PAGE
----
A tech smirks at me and asks me if I ironed my scrubs.  They are still creased from being pulled out of the Amazon box. Before I have a chance to figure out if he was making fun of me (he was), a patient comes rolling in via EMS writhing around in pain. I trail them back to Room 19. Everyone is talking, over me, around me, through me. I know no one and I’m pretty sure no one knows me. But hey, I’m the big kid running the show, so I take charge.

“Sir, what’s bringing you in today?”  


Got it. Chest pain.

“What’s the pain like?”  

“Sharp.  I can’t feel my legs.”

“What were you doing?”

“Nothing, just sitting on my couch.”  

At this point, my internal panic button is being pressed. But, being a good intern, I’m determined to finish my OLD CARTS.

“Where is your pain going?”

“It’s tearing into my back!”

Holy smokes. That’s definitely bad. Panic, panic, panic!  But wait, do it calmly, you are a doctor now!

“Oookay sir… give me two seconds.”

I high tail it to the Attending room, grab the adult, and run back in.  On the way, I’m explaining the horrible, terrible, no good badness that is unfolding before us. My attending, cool and calm as ever, walks in, stands by the door, listens to my frantic rambling, looks at the patient, looks at the vitals, and feels his pedal pulses (or lack thereof), and responds “ohhh yeah, that’s a dissection if I’ve ever seen one.”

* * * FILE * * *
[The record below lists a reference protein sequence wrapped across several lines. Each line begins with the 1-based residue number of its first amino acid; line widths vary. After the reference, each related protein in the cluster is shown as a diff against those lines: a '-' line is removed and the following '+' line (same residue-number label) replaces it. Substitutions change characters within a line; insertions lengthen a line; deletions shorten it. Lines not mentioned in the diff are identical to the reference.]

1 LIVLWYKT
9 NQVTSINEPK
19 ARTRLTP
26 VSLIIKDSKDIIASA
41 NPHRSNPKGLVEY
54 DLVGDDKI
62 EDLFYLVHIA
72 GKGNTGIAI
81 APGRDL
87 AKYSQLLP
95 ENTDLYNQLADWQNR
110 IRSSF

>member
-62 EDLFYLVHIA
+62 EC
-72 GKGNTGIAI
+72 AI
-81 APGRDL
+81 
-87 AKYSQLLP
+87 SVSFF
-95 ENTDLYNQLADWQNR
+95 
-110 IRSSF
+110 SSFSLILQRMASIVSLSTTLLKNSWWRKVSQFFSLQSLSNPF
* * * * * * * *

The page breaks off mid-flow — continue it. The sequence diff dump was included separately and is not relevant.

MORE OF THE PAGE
Duh. A dissection. Oh wait. A dissection. Gah! But you’re just an intern!

In what felt like minutes, the attending had placed the orders, controlled the patients’ pain and blood pressure, gotten results and successfully transferred the patient without a second thought. As all of this is happening, I move from having an internal meltdown in the corner to the bathroom, because my level of stress had overwhelmed by bowels. As I sat there, I had a deep moment of reconsidering all of my life choices. But I managed to get myself up and get through the rest of the day. I was bounced from room to room seeing a forearm laceration, intubating a septic patient, diagnosing a 21-year-old with appendicitis, speaking to a pregnant teenager with vaginal bleeding, and ace-wrapping an ankle sprain. But let me be honest, I struggled through those too. It felt as if my brain had fallen out the past four months between matching and starting residency. I left feeling lost, confused, and horrified at what I got myself into.